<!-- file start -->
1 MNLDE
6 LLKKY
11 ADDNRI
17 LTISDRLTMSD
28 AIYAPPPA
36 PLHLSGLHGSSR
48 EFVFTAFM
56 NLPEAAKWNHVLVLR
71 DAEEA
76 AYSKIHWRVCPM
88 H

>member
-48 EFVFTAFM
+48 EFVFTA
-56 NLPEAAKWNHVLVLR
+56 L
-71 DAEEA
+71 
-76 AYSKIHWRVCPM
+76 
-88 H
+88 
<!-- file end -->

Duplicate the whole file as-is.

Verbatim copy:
1 MNLDE
6 LLKKY
11 ADDNRI
17 LTISDRLTMSD
28 AIYAPPPA
36 PLHLSGLHGSSR
48 EFVFTAFM
56 NLPEAAKWNHVLVLR
71 DAEEA
76 AYSKIHWRVCPM
88 H

>member
-48 EFVFTAFM
+48 EFVFTA
-56 NLPEAAKWNHVLVLR
+56 L
-71 DAEEA
+71 
-76 AYSKIHWRVCPM
+76 
-88 H
+88 